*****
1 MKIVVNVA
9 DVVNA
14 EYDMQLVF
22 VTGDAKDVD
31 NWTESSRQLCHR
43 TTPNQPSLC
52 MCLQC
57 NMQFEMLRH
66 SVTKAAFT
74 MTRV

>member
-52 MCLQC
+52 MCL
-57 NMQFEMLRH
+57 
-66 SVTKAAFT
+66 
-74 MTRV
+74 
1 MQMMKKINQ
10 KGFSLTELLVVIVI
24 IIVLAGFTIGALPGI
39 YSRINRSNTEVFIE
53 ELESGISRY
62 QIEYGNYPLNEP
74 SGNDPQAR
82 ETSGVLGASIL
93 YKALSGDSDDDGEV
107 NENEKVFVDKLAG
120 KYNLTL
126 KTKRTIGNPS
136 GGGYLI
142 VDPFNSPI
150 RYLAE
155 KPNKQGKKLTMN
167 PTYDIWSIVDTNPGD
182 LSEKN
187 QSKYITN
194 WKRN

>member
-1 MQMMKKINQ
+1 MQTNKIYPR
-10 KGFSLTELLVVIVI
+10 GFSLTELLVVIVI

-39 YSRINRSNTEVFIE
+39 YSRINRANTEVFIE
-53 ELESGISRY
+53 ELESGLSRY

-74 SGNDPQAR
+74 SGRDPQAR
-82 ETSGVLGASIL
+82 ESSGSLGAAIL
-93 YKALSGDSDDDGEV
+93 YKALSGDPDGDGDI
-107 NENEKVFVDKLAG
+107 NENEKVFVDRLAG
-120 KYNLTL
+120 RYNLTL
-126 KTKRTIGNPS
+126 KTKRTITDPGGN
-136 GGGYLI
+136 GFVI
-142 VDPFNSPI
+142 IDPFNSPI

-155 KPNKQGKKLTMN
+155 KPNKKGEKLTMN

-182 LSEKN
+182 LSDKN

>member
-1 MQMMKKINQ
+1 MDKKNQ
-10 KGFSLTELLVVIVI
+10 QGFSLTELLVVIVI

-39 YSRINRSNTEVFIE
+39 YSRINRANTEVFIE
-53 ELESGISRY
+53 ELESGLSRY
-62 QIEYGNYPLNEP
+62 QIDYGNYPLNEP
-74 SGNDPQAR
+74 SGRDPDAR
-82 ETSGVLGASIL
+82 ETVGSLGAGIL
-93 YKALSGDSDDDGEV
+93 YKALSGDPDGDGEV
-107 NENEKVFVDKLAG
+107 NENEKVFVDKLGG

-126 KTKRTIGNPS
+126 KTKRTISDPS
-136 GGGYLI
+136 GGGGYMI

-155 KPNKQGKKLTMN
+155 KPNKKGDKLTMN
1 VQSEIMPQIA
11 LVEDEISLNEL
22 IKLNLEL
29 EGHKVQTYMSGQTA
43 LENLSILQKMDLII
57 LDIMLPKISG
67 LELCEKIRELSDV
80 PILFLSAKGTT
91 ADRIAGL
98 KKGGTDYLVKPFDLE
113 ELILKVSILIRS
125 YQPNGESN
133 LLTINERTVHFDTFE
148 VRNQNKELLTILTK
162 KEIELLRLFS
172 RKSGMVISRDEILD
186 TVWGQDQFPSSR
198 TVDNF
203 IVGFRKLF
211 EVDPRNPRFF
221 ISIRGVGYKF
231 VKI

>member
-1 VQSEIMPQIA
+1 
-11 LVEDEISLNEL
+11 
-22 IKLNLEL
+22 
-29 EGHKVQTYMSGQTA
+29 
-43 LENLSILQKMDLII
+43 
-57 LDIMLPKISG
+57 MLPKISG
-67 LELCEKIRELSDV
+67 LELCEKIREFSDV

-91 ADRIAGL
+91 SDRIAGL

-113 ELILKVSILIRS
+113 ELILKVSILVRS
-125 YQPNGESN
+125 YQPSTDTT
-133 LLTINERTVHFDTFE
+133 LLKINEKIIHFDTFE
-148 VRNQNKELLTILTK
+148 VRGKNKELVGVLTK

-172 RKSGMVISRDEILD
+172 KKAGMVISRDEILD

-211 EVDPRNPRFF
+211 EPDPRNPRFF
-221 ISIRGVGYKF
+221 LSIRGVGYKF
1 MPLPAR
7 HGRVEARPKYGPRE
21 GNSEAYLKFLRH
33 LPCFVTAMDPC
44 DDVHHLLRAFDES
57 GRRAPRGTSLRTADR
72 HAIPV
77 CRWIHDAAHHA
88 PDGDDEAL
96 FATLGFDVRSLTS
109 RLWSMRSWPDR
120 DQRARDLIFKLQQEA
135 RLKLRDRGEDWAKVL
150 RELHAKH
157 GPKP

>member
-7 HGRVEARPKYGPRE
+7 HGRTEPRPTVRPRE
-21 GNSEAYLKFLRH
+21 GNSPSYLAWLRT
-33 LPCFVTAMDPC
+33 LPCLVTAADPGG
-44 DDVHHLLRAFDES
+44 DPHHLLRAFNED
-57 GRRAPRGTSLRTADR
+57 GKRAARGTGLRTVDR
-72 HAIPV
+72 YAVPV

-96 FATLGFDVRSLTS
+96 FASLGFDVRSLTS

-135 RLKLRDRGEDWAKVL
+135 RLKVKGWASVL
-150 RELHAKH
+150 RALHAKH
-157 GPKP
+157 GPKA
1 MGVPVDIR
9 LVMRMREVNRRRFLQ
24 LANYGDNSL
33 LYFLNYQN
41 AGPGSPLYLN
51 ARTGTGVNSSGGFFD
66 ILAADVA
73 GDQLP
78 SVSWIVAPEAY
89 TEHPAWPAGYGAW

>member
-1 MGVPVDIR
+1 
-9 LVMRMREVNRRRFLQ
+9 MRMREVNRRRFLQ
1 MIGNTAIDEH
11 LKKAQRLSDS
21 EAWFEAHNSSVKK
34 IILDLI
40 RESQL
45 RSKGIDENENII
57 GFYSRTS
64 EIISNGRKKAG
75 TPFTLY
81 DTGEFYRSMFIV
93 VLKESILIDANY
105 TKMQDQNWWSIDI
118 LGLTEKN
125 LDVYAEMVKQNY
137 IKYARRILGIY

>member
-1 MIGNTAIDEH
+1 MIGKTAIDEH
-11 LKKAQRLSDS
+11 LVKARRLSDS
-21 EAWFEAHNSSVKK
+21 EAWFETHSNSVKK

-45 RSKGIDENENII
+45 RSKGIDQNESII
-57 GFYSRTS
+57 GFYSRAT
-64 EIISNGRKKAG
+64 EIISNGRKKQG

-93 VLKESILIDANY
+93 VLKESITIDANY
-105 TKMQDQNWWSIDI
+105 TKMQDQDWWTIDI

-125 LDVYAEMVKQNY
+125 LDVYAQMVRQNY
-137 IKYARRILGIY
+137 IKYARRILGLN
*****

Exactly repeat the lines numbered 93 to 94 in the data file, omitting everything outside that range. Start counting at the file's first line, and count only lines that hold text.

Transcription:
+155 KPNKKGDKLTMN
1 VQSEIMPQIA